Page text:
Surviving the Beach

Every survivor I have talked to has a different definition of what life is after surviving the undertow, what their beach looks like. For some, they dry off quickly and go about skipping down the beach. For others, they sit feeling lost and look at the water as it begs them back. For me, I have the blue skies, the laughing children, the warmth of the sun, and also shells. Some that are beautiful and interesting to look at and many others that are jagged and cut my feet. A few shells hide in the sand where I can’t see them and a beautiful stroll turns into sitting and nursing a sore on my foot. Those broken shells are the ones nobody really talks about. After all, shouldn’t I just be grateful to be on this amazing beach? However, they are there as broken memories and dreams, reminding me of more painful parts of my journey. Surviving is a process. It took me 19+ years to live and get out of that existence, it’s only been five years of learning to live outside of it. It’s not a desire to dwell on the more painful aspects. Quite the contrary, I’d love to forget them. Just like many other survivors, part of my daily life is also coping with PTSD and it has a funny way of creating these broken shells for me to find. Recently, I stepped on a shell that dug in a bit and has kept a nagging pain in my foot. It’s one that brings about a certain amount of grief. A grief for what has been lost. Something that when I was so busy enjoying the “I have this great new life,” I forgot to process and throw back out to sea. This is the uglier side of surviving that so many don’t talk about because there’s a part of it that seems gratuitous. Even typing this out, I find myself deleting and typing over and over. In the struggle to survive, I lost an opportunity for friendships. Between frequent moves and trying to protect our fragile reality, setting up any lasting relationships or traditions went by the wayside. Even though “normal” is incredibly relative, I missed out on parenting in a normal way. One that every move wasn’t domineered over and critiqued. A life where I didn’t live in fear of the repercussions from any mistake made by myself or my kids. I grieve two decades of a life where I didn’t get to explore my own interests, who I was, and experiences I wanted. That’s a tough one. When others reminisce on what they were doing in their twenties and thirties, that shell wants to dig in. I don’t have a lot to contribute. I am in my mid forties and my life is starting now. My surviving looks like trying to figure it all out, later than most, and balance the loss with the hope of what can be. Recovery does not stop when you step out of the water, it’s a long process of discovery. One that I underestimated. If you are on this journey, hang in there, I’m right there with you.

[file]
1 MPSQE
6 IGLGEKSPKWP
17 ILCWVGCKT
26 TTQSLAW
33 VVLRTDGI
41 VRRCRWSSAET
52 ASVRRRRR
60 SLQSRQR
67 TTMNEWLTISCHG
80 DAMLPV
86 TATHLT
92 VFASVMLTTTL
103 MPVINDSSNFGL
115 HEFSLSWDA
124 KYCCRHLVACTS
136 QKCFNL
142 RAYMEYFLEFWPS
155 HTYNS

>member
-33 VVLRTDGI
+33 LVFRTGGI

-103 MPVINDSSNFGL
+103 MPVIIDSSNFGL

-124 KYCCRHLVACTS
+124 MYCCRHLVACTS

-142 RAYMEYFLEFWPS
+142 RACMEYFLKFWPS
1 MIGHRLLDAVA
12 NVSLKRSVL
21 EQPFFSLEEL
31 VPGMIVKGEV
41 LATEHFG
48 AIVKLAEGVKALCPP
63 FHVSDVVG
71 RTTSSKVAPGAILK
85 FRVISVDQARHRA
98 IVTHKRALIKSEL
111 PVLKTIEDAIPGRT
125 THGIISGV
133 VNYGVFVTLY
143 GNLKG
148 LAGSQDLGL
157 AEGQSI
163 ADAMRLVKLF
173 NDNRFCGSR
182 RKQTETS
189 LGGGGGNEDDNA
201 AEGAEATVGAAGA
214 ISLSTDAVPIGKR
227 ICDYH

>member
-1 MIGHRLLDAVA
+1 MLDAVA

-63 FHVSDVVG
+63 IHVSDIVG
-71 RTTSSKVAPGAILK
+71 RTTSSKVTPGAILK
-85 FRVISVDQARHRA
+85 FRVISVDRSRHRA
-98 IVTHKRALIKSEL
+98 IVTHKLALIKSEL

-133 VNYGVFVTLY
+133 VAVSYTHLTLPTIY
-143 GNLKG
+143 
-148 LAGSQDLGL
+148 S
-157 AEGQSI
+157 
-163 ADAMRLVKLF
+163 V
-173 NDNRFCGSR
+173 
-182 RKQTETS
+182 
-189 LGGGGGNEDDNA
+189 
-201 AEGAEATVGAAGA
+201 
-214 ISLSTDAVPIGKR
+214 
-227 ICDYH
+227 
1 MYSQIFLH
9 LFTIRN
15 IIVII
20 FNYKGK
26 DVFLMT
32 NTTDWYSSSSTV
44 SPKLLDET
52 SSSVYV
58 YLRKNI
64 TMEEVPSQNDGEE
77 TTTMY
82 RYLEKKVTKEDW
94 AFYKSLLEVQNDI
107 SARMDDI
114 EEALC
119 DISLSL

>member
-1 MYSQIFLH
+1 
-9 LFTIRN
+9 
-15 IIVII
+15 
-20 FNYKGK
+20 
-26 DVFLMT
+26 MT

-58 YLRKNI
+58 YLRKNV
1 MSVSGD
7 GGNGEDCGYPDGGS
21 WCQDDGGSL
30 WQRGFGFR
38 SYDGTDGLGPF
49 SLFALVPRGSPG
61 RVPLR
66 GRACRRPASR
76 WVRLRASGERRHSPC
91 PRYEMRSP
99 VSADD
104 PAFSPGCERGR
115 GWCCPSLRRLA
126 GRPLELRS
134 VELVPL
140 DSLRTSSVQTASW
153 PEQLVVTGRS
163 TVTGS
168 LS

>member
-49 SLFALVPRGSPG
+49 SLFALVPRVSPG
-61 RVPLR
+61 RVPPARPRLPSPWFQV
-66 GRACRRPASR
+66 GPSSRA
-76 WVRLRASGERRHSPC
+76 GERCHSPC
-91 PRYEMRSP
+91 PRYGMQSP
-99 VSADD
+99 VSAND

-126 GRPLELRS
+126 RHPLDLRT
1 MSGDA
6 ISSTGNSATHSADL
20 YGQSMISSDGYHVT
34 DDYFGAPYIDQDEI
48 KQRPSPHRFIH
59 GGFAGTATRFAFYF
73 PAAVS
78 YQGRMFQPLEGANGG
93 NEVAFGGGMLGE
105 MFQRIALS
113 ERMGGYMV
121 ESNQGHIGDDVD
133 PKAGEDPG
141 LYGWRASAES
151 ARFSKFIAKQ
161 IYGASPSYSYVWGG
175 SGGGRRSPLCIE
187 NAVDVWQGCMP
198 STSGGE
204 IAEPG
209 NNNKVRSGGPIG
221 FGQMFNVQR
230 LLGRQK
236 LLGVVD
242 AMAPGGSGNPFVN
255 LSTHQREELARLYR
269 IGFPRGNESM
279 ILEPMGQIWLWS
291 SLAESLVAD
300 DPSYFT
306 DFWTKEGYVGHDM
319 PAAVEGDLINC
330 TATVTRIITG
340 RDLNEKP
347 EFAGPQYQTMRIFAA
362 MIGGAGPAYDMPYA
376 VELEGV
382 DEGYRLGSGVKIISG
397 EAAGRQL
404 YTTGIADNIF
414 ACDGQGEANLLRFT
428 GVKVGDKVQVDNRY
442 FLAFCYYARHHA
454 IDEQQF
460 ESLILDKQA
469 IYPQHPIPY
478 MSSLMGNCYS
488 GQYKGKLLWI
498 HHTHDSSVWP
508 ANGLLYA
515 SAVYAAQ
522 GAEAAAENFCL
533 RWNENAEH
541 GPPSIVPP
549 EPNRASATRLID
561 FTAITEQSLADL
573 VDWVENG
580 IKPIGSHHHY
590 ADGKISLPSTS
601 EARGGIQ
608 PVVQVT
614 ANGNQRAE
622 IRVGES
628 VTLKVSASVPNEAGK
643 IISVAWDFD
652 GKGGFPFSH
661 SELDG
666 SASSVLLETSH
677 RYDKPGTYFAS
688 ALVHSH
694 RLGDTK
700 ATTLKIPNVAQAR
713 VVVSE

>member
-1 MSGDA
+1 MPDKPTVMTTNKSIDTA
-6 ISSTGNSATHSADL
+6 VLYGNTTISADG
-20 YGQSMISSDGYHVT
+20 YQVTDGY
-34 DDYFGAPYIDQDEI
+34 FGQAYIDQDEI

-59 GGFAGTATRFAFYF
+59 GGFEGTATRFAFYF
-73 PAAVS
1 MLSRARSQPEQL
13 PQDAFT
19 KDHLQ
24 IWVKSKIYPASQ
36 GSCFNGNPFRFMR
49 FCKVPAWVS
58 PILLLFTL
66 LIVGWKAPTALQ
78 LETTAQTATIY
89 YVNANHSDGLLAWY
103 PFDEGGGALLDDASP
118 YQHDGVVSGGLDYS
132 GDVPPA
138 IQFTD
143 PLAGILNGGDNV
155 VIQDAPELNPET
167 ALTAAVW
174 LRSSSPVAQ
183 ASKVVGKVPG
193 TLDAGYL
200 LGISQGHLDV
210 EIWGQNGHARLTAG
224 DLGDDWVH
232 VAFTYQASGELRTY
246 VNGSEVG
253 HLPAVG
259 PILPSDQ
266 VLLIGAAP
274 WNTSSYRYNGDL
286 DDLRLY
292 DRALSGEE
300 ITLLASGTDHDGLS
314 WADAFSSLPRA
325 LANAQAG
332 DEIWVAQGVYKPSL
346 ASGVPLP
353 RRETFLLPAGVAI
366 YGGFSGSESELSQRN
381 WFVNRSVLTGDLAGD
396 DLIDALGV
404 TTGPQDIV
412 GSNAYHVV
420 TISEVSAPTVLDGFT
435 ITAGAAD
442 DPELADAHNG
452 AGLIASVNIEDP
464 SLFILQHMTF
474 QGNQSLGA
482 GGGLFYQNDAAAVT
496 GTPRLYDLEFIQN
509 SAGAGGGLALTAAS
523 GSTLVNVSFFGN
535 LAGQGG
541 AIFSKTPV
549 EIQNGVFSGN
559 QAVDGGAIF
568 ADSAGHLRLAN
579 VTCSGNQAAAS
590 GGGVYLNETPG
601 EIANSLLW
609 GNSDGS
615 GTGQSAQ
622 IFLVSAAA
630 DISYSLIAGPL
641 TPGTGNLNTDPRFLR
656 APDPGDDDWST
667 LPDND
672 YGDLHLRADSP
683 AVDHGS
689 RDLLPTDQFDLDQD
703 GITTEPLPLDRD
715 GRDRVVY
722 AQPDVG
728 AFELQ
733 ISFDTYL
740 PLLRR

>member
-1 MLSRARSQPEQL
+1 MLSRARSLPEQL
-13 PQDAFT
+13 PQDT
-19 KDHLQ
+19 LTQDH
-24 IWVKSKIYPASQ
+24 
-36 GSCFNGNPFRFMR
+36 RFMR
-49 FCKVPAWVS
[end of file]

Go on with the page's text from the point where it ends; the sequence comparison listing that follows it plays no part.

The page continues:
Leave a Reply

Fill in your details below or click an icon to log in: Logo

You are commenting using your account. Log Out /  Change )

Facebook photo

You are commenting using your Facebook account. Log Out /  Change )

Connecting to %s